“City of Lost Souls” at ATA, and “Awkward Dinner Party” at the EXIT Theatre, subverted the Valentine spirit.
Talk about a hot mess. The florid, fluid, City of Lost Souls (1983), Rosa von Praunheim’s seldom-screened, "transgendered ex-pat food-fight sex-circus musical extravaganza" begins with a motley cast of unapologetic misfits sweeping up a trashed-out Berlin burger joint, the “Hamburger Königin” (Burger Queen). Shimmying on the counter, falling out of her lingerie, punk rock’s first transwoman cult darling, Jayne County, belts out “The Burger Queen Blues” while her fellow wage slaves, Loretta (Lorraine Muthke), Gary (Gary Miller), and Joaquin (Joaquin La Habana) gyrate suggestively across the linoleum until the boss-lady, Angie Stardust (as herself), a regal, “old school” transsexual wrapped in an enormous fur coat, curtails their goofy antics with a whistle and megaphone.
In stern German she orders them back to work—preparing for the next round of abusive food fights, which characterize the “service” at her uniquely unappetizing restaurant. A Theatre of the Ridiculous-style foray into the secret lives of gender outlaw ex-pats in flirty, dirty Berlin, “Lost Souls” isn’t your typical romance—but it’s a love story all the same.
Added to that, the hate-spreading publicity junkies known as the Westboro Baptist Church announced they would be staging a protest in front of the event with their usual "GOD HATES FAGS" signs, which in turn inspired Smith to stage his own protest of the Kansas-based church as a self-proclaimed "FAG ENABLER," which in turn inspired hundreds of people from Park City to make their own signs. Tickets to the movie were rumored to have been scalped for close to a thousand dollars, and the buzz surrounding the situation was truly something I have rarely felt at Sundance.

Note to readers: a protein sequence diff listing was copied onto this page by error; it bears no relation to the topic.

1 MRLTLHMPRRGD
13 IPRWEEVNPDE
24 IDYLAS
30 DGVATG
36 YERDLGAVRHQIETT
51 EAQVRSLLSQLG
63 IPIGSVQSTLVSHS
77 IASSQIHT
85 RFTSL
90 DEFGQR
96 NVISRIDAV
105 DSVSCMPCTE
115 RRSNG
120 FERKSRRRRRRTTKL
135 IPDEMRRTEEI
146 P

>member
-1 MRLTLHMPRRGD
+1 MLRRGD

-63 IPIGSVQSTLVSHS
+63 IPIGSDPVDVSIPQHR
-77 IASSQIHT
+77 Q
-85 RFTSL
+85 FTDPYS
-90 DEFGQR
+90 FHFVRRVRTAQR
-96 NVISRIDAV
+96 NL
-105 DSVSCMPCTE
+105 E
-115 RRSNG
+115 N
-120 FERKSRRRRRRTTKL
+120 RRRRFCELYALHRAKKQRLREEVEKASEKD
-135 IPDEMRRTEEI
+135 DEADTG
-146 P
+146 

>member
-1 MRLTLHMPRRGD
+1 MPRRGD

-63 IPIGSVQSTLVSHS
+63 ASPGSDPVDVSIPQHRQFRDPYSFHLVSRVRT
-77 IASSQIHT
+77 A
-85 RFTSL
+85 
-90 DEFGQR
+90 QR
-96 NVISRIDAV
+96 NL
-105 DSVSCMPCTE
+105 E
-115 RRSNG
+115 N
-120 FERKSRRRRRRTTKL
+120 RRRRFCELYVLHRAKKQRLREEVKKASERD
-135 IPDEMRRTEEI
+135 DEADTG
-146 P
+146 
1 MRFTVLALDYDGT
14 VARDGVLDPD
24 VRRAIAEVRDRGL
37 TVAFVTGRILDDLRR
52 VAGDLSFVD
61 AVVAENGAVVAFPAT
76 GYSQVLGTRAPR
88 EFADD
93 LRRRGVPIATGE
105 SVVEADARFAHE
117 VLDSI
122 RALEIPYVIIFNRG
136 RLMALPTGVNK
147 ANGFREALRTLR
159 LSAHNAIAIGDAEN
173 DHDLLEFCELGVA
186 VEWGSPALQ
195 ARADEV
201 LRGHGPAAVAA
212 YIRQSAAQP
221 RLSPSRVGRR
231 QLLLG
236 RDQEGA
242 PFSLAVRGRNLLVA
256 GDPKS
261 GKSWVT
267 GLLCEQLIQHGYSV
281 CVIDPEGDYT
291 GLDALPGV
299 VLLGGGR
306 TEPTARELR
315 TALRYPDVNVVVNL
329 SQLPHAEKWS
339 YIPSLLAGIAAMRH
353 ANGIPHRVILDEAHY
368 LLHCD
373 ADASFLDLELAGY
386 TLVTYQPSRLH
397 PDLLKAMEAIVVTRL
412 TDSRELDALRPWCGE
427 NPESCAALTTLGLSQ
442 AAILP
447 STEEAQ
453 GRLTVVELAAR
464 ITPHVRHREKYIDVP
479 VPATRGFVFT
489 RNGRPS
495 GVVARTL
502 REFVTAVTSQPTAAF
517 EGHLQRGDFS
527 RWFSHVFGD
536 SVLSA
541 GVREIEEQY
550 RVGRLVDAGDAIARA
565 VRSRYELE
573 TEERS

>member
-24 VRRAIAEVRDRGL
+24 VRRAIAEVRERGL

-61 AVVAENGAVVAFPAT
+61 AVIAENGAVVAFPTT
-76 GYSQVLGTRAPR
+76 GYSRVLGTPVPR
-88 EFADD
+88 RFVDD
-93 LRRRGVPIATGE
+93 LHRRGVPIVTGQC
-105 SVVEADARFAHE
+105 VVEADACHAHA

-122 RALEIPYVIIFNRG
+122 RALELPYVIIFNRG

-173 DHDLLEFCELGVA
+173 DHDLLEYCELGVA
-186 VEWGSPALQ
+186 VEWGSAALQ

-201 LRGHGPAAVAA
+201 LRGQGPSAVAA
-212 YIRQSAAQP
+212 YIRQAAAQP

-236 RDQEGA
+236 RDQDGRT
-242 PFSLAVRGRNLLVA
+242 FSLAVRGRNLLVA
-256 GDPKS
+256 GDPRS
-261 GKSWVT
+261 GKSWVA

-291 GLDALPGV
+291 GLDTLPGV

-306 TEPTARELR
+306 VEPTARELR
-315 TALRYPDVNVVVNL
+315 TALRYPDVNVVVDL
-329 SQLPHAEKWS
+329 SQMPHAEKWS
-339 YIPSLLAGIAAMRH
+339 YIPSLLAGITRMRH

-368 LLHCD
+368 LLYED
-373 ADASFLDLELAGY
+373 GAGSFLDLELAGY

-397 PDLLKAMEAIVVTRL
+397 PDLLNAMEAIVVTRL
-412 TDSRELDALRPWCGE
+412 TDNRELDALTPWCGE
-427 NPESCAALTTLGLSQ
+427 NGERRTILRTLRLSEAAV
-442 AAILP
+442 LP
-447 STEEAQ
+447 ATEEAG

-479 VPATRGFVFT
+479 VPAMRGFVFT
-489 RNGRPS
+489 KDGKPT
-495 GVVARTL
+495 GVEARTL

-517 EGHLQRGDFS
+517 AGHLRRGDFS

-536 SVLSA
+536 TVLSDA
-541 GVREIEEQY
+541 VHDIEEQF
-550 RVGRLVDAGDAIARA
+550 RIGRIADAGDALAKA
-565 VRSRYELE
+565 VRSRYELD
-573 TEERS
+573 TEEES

No film at this year's festival encountered as much controversy as Craig Zobel's Compliance. At the first public screening, an all-out shouting match erupted, with an audience member yelling "Sundance can do better!" You can't buy that kind of publicity. Every screening (public and press) that followed was jam-packed with people hoping to experience the most shocking film at Sundance, and the film does not disappoint. (Beware: every review I have happened upon has unnecessarily spoiled major plots in the film, which is based on true events.)
What is so impressive about Zobel's film is how it builds up a sense of ever-impending terror. In fact, I would go as far as to say that the film steps into Psycho (1960) terrain, specifically in the final act of the film. Compliance aims to confront a society filled with people who are trained to follow rules without questioning them. Magnolia Pictures, which previously collaborated with Zobel on his debut film Great World of Sound (which premiered at Sundance in 2007), picked up the film for theatrical release; if you dare to check it out, prepare to be traumatized. You'll be screaming about one of the most audacious movies of 2012 — and that's exactly why the film is so brilliant.